ROW_NUMBER – How To Use It

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ROW_NUMBER is a function built-in to SQL Server that will return a row number for each record in your result set. You can further change resulting row number to reset the row number based on some value in the result set. I will show you examples of both below.

ROW_NUMBER Basics
To show the row number in SQL Server, you need to use the ROW_NUMBER function. This function is broken down in to two parts.

  • PARTITION BY – If you supply this parameter, then the row number will reset based on the value changing in the columns supplied. This is kinda like using a GROUP BY.
  • ORDER BY – This is the specified order of the row number that you would like. If you wanted the order of the row number to increment by an employee name (alphabetically), you do that here.

 
With this function I think examples will help paint the full picture.

In the following query, the results will show a row number with each record. The number will start at 1 and increment for every record in order of AnimalName. You can see that that the order of the row number increment is specified as a parameter in to the ROW_NUMBER() function.

AnimalID AnimalName AnimalType RowNumber
166 Alpaca Mammal 1
168 Camel Mammal 2
162 Carabao Mammal 3
171 Cat Mammal 4
163 Cattle Mammal 5
184 Chicken Bird 6
182 Deer Mammal 7
185 Duck Bird 8
186 Goose Bird 9
189 Pigeon Bird 10
188 Quail Bird 11
187 Turkey Bird 12

 
In the above example, the row number never reset. It started at 1 and kept going through all the records. But what if you wanted to reset the row number back to 1 based on a value changing in your result set. In the following example, every time that the AnimalType changes we will reset the row number back to 1. This way, each AnimalType would have it’s own set of row numbers. We accomplish this by listing the columns that we want to group the row numbers by in the PARTITION BY parameter.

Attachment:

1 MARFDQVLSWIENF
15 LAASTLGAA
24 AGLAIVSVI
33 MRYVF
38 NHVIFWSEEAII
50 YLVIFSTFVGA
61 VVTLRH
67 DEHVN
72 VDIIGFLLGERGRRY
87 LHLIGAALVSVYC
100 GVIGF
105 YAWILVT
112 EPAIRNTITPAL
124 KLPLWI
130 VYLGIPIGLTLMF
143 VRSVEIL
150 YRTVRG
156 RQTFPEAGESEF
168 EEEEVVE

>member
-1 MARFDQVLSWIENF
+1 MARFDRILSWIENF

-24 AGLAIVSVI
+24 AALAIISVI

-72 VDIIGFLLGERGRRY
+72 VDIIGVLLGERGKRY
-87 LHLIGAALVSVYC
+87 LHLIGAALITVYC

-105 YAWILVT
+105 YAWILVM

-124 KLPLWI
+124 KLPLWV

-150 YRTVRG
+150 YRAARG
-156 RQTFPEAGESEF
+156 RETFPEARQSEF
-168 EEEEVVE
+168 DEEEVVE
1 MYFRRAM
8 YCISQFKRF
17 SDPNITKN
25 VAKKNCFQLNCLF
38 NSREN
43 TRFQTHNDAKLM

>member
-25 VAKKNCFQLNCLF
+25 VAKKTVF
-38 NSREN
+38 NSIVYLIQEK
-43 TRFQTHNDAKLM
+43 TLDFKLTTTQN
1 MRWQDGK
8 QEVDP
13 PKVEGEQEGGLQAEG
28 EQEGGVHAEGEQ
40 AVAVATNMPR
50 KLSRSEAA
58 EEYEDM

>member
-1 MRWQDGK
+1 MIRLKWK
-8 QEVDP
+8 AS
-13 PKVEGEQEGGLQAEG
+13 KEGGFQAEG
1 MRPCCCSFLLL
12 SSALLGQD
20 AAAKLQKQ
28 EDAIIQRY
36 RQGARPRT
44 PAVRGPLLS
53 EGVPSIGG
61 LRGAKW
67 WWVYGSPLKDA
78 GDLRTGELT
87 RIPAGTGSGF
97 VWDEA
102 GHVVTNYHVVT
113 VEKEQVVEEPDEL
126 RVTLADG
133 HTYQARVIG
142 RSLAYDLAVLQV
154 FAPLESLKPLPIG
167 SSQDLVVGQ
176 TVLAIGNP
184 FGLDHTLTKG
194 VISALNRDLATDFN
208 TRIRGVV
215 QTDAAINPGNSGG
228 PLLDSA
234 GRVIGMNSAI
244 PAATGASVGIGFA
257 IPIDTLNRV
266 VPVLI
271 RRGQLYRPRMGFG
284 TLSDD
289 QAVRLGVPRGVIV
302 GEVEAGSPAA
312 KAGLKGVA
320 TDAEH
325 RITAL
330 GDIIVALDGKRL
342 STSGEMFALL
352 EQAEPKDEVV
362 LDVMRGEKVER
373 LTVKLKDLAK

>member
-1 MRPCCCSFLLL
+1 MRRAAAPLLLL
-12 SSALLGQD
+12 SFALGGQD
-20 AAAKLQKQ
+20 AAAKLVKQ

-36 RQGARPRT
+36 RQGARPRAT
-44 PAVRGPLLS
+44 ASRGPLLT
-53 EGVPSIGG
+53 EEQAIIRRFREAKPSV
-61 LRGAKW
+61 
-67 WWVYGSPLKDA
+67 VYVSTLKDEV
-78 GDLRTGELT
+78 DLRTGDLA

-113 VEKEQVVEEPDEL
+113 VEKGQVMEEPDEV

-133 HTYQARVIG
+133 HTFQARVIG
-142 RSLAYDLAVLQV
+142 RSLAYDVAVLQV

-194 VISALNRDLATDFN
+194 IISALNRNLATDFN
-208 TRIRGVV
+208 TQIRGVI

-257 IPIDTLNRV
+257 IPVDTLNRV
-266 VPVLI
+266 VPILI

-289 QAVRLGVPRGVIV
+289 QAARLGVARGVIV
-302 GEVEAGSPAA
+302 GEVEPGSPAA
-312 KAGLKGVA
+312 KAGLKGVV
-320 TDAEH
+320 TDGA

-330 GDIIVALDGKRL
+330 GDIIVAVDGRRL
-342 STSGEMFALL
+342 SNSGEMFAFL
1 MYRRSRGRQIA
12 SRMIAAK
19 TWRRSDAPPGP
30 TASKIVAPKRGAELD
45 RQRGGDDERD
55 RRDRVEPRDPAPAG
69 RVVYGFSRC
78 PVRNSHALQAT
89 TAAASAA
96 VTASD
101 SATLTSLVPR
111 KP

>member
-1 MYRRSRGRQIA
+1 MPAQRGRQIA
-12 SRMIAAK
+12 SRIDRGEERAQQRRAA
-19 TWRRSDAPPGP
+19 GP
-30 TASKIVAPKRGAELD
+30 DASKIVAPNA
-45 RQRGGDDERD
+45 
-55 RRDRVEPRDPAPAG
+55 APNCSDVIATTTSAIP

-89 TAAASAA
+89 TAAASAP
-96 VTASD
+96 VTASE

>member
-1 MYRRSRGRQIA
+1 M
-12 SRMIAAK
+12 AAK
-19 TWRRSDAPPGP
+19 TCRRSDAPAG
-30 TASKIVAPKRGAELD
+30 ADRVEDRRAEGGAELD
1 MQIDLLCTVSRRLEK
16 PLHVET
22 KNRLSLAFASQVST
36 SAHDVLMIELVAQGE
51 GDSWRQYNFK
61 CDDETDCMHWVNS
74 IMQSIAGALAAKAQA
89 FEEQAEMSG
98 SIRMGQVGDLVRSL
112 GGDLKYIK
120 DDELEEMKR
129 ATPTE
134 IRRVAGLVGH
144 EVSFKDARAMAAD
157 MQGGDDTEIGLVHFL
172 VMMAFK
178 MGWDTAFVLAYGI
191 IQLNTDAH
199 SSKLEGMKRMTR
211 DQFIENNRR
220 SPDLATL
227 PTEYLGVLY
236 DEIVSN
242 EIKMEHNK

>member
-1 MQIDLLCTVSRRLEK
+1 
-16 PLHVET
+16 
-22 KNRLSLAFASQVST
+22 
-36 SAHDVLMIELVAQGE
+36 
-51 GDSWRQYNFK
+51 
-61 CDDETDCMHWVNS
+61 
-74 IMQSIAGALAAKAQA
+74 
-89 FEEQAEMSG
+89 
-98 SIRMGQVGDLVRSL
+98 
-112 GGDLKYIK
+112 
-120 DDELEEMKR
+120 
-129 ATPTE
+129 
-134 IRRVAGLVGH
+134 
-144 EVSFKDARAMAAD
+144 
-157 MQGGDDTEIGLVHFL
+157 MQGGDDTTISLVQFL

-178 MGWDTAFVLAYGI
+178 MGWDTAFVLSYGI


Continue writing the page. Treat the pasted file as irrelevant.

AnimalID AnimalName AnimalType RowNumber
184 Chicken Bird 1
185 Duck Bird 2
186 Goose Bird 3
189 Pigeon Bird 4
188 Quail Bird 5
187 Turkey Bird 6
166 Alpaca Mammal 1
168 Camel Mammal 2
162 Carabao Mammal 3
171 Cat Mammal 4
163 Cattle Mammal 5
182 Deer Mammal 6

 
 
Good Things To Know
You can specify multiple columns in the PARTITION BY and ORDER BY parameters by separating them with a comma.

You can specify ASC or DESC in the ORDER BY parameter if you like as well.

 
Reference: http://msdn.microsoft.com/en-us/library/ms186734.aspx

SQL Server Zero Pad Left

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In a recent project, I had the task of padding a number with zeros. SQL Server doesn’t have a built in Zero Pad Left function. SQL Server does have a Right function. You can use this to create a zero padded left string.

In the code above, I am take 10 zeros, appending a text value to it, then taking the right 10 characters. The end result is the same as padding the left with zeros.

 
SQL Server Zero Pad Left Function
You can take this a step further and create a scalar function out of it.